If you visit Cerbère, by road or by sea, you can’t fail to notice the Art Deco hotel on the seafront, built to ressemble à ship.
To make these ‘sleepings’, as the stopovers were called, as pleasant as possible the hotel’s amenities included a chambermaid for each of thirty guest suites, movie theatre (a poster for Le Masque de Fu-Manchu starring Boris Karloff and Myrna Loy remains), rooftop tennis court and a dormitory for travelling domestics.
On the downside, toilets and showers were shared.
The Le Belvédère du Rayon Vert, to use its full name (a nod to Verne or Rimbaud perhaps), was the brainchild of Jean de Léon, owner of the station buffet, which gives an idea of the sort of business he was pulling in; Cerbère must have been quite the busy town back then.
The architect was Léon Baille. Little is known of him other than the creation of this striking piece of naval architecture, wedged into a tiny plot between the railway and the sea.
The doors opened in 1932, one can imagine with much hoopla, but the timing was unfortunate,p. Four years later, the Spanish Civil War brought an end to the Spanish tourist industry for another couple of decades, by which time travelers’ demands had much changed.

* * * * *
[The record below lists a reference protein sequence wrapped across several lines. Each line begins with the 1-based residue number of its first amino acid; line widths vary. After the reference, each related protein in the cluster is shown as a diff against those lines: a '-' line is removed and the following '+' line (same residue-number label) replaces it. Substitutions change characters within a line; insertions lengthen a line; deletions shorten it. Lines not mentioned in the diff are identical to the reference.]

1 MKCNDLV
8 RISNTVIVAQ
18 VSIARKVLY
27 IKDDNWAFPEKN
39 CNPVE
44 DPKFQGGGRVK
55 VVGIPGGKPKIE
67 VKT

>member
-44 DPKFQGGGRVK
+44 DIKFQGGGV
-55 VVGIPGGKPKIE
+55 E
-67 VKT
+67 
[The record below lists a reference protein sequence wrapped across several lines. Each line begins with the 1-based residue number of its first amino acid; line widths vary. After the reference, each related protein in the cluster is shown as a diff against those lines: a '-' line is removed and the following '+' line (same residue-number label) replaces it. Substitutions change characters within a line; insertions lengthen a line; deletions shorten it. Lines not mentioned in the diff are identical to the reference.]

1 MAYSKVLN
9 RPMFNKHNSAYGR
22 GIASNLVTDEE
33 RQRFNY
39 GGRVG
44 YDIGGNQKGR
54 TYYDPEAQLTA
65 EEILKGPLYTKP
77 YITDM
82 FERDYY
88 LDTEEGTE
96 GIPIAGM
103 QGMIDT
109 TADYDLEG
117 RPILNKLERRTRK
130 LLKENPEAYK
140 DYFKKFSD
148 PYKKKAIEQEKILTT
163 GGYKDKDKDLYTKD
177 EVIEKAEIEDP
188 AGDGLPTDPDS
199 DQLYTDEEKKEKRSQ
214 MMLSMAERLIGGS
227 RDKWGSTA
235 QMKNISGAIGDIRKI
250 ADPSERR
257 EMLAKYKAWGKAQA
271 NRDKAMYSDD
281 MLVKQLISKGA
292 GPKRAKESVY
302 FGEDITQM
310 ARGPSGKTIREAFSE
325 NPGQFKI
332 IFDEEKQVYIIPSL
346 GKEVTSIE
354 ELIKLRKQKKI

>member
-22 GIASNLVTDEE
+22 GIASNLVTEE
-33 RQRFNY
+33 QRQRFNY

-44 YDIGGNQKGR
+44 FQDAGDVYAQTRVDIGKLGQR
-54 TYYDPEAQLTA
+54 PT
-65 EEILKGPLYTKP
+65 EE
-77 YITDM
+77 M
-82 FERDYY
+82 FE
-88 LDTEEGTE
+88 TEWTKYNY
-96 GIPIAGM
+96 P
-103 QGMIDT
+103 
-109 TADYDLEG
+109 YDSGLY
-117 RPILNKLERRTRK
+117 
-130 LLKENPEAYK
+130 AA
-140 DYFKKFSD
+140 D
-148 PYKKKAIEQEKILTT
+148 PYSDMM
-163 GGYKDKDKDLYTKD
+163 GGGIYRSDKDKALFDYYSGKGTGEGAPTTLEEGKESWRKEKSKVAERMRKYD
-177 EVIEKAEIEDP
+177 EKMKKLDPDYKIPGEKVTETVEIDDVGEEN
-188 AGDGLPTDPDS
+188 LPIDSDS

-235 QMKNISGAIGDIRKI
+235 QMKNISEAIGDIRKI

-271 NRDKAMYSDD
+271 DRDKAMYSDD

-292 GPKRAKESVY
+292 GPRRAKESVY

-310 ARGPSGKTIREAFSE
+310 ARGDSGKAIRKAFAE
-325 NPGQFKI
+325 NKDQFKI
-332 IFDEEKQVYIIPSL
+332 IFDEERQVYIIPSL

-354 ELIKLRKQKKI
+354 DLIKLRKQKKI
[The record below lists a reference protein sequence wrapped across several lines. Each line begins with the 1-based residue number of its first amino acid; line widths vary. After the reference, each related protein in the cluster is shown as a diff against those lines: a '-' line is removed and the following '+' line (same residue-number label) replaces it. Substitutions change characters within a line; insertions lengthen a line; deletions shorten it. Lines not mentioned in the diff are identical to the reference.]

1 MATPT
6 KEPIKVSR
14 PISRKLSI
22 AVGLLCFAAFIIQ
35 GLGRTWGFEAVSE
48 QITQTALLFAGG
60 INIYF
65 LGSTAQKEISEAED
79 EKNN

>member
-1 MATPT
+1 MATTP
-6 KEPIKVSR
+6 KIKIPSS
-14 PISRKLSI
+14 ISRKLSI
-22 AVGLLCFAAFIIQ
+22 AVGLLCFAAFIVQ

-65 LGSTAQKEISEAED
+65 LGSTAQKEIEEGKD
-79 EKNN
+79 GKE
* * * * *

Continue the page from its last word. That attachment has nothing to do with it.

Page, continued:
Still the hotel struggled on, finally closing its doors in 1983. The building has remained in the family to this day and is now listed as a monument historique.
A new lease of life…
For a unique glimpse of Art Deco history, Hôtel le Belvédère offers tours to the public for a fee of 5 €. It also proposes eight holiday apartments, all with sea views.
With annual film festival in October and various private events, the restored ball room, dining room and performance stage are once again coming to life.
Watch out for exhibitions, festive suppers, theatre and concerts in the future in this historic venue.
Hôtel Le Belvédère du Rayon Vert
Avenue de la Côte Vermeille